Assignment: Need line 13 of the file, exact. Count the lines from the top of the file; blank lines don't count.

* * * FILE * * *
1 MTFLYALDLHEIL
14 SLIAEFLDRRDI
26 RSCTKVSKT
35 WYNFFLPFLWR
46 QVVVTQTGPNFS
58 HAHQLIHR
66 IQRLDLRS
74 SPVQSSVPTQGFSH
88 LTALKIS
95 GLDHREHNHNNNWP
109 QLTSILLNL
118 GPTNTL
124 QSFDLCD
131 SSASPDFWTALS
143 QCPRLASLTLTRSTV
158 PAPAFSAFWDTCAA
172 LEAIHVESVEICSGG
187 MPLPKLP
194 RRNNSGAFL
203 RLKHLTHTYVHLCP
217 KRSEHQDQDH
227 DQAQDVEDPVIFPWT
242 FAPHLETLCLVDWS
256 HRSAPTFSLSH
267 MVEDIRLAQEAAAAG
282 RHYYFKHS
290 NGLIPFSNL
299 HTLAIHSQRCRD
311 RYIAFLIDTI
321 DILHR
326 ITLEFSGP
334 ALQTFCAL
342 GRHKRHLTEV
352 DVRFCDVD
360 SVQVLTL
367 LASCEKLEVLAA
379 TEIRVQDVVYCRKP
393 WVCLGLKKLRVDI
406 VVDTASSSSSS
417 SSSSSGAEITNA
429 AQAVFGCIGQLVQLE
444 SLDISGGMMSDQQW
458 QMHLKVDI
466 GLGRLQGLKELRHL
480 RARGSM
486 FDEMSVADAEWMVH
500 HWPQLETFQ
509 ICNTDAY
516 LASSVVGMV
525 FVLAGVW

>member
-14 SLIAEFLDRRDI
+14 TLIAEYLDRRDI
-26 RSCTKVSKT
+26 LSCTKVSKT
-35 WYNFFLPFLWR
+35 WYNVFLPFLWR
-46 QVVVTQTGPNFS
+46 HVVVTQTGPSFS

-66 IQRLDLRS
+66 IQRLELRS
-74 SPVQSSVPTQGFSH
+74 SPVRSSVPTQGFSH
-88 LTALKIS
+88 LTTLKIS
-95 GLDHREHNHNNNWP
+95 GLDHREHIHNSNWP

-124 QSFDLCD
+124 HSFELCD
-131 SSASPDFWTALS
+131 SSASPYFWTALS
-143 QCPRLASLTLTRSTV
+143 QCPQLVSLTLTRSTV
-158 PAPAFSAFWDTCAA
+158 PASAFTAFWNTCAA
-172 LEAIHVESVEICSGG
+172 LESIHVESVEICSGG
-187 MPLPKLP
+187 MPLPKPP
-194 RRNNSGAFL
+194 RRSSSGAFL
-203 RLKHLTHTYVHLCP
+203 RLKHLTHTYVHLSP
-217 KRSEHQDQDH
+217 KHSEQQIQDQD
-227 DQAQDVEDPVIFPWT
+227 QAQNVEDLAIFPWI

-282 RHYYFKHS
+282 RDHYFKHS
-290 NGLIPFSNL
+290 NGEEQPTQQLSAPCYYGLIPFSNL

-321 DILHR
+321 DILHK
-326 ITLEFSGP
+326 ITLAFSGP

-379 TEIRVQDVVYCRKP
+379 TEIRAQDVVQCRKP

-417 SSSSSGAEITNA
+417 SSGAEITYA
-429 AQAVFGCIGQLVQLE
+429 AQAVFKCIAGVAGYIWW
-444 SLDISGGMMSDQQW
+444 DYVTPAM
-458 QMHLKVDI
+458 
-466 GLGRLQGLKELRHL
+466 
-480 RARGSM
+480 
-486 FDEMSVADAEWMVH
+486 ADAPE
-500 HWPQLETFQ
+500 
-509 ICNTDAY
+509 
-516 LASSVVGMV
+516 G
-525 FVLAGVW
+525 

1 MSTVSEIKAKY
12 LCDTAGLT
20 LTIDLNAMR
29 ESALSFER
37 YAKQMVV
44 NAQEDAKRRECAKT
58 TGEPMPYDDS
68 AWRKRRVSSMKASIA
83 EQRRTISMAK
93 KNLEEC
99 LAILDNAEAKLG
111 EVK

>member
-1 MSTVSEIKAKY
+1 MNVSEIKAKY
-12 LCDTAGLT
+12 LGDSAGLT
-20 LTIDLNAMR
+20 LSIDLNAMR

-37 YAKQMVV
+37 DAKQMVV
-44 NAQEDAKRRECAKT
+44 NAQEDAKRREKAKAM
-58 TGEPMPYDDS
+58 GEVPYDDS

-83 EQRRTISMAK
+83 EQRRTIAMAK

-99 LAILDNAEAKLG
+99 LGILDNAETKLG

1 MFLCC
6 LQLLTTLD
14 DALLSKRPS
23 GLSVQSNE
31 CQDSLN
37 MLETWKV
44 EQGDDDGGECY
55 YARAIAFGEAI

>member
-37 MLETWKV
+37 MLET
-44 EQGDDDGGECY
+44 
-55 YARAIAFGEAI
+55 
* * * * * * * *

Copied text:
124 QSFDLCD